process shot seaglass and peridot pendant, unfinished seaglass greenstone and quartz brooch.

Silversmiths might be rare these days, but Jenny Mason has been interested in metal work for many years. She is now able to focus on her craft and make beautiful jewelry with precious metals and found objects.

Michelle Barber: What’s your background?

Jenny Mason: I was born and raised in London, although my parents are Americans. They persuaded me that I should experience life in the US, so I studied at Skidmore College in upstate New York, which is where I was first introduced to silversmithing and met my husband Paul. I completed a degree in English while taking all the metalwork classes on offer. 

Paul and I were keen to travel, and in 1997 we took a world trip and discovered New Zealand, where we instantly felt at home. As soon as we got back to London we applied for residency and moved here a year later. 

Arriving in New Zealand we worked at the Cardrona ski field. When the season ended, we needed to decide where to settle. We drove around the country for six weeks, sleeping in a tent and trying to find the perfect spot (there were many) where we would be able to find work (this was harder). Then one morning, unzipping our tent beside the sea at Whakanewha, we realised that we had found it.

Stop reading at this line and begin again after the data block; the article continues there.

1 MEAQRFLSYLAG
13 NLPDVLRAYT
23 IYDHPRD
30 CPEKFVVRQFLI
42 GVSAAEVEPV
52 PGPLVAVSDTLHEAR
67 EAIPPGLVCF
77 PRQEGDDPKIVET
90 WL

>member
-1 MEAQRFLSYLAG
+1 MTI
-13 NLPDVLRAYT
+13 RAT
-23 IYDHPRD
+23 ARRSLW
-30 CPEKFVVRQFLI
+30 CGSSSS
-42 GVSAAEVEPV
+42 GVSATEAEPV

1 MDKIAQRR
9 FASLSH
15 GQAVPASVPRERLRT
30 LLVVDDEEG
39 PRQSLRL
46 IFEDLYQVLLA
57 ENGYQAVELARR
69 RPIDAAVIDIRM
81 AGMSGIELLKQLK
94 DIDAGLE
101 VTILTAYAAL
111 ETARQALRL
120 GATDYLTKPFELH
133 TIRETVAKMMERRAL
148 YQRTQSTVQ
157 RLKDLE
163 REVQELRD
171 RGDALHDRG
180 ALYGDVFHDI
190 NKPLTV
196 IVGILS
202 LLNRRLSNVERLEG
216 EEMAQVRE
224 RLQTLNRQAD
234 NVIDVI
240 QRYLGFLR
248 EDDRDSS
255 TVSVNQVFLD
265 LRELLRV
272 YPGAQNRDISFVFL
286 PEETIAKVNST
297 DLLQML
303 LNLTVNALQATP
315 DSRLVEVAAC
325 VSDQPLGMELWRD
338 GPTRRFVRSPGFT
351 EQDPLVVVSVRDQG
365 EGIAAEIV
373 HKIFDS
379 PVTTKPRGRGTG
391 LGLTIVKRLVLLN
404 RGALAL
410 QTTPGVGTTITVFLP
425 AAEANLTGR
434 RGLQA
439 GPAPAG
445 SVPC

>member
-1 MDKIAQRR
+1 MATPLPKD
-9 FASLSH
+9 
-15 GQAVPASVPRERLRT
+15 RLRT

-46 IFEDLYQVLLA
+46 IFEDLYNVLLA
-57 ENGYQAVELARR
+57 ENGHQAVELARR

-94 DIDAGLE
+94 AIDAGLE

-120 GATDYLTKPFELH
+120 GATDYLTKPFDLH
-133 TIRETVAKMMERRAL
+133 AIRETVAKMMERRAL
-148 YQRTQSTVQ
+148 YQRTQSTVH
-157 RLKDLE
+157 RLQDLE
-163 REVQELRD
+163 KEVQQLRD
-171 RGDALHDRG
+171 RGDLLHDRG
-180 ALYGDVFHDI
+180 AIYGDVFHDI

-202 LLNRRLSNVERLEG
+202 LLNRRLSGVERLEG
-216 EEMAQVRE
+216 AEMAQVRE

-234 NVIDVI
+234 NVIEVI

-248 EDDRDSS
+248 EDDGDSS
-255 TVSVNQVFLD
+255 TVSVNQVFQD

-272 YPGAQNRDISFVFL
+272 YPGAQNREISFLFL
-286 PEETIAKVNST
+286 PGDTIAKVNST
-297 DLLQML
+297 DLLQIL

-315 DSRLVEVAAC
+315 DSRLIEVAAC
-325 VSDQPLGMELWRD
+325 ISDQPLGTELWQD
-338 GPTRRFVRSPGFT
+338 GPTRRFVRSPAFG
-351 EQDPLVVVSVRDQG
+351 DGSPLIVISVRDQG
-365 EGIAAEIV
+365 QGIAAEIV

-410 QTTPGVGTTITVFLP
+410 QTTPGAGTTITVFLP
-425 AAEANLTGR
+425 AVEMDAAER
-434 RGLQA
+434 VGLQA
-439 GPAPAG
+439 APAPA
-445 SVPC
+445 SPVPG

I was lucky enough to meet Paora Toi Te Rangiuaia, who had an extra bench space at his jewelry studio in Oneroa. Paora was incredibly patient and helpful to me as a complete novice, and always willing to take time out from what he was doing to explain a technique or give advice, but jewelry was still something I did in addition to working full time as a graphic designer. When Paul and I started a family it just became too difficult to fit everything in, and I put my metalwork on the back burner. •Michelle Barber is the owner/operator of and can be reached for this column at

Full story in this week’s Gulf News…. Out Now!!!


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